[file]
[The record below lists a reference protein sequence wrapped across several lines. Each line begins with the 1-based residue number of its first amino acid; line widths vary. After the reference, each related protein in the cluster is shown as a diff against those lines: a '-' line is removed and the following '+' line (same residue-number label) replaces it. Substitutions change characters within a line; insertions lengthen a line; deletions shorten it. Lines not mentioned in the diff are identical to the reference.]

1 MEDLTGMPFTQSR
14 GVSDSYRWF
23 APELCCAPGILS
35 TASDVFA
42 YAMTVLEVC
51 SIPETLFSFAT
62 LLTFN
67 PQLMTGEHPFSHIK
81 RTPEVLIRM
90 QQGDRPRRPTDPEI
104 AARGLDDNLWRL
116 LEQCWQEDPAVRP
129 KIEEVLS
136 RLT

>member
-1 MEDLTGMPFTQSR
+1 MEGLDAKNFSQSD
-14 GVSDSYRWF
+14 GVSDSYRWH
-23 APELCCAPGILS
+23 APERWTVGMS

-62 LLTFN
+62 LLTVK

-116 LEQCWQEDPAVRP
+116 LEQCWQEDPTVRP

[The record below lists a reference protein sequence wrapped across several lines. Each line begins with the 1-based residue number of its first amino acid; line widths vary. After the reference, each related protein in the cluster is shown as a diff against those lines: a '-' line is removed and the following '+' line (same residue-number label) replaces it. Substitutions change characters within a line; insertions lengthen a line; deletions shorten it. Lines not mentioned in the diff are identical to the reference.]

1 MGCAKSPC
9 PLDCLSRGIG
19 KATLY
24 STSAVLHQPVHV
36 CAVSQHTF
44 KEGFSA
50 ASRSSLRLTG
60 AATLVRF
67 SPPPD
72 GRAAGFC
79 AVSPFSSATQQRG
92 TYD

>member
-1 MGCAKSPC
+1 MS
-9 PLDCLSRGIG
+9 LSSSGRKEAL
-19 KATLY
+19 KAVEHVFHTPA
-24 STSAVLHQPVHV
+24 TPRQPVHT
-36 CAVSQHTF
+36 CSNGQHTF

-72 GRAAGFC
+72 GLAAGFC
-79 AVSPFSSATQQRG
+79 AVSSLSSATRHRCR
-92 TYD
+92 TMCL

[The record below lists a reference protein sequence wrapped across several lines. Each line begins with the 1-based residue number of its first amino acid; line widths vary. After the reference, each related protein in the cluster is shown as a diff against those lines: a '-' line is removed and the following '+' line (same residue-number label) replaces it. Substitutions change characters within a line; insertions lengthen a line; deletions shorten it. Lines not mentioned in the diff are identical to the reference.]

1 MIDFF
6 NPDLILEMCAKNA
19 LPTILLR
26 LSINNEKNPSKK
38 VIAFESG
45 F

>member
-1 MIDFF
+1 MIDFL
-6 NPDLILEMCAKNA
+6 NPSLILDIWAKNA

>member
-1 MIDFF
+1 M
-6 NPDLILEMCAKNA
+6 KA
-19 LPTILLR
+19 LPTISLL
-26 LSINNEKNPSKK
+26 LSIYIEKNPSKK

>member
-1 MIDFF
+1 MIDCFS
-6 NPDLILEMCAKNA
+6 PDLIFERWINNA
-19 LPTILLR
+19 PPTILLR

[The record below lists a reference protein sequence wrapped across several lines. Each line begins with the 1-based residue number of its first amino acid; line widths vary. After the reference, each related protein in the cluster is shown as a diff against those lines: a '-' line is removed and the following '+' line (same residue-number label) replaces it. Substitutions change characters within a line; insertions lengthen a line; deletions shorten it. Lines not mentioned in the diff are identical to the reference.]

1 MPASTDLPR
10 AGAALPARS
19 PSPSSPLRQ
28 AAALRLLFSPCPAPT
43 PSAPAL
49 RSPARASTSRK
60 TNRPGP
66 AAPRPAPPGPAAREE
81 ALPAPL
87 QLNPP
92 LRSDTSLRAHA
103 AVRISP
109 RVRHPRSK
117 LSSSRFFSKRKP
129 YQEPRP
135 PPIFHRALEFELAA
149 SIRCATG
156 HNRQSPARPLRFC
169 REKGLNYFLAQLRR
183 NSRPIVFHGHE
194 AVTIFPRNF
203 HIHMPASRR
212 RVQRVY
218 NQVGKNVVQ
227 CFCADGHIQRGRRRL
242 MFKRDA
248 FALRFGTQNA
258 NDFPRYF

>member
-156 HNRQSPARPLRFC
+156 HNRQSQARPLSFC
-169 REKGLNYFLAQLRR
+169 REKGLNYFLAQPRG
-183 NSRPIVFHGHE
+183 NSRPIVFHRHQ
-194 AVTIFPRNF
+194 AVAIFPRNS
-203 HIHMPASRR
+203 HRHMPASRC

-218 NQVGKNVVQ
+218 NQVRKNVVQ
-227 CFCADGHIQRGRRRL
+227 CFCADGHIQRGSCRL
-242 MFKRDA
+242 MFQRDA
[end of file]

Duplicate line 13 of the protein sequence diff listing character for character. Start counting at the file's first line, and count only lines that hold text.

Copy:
116 LEQCWQEDPAVRP